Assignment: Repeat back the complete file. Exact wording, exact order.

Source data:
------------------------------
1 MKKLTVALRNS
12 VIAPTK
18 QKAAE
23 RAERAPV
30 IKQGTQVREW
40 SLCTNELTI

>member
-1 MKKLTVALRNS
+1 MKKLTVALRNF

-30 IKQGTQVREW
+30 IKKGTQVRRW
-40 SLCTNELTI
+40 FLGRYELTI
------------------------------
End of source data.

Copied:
1 MKKLTVALRNS
12 VIAPTK
18 QKAAE
23 RAERAPV
30 IKQGTQVREW
40 SLCTNELTI

>member
-1 MKKLTVALRNS
+1 MKKLTVALRNF

-30 IKQGTQVREW
+30 IKKGTQVRRW
-40 SLCTNELTI
+40 FLGRYELTI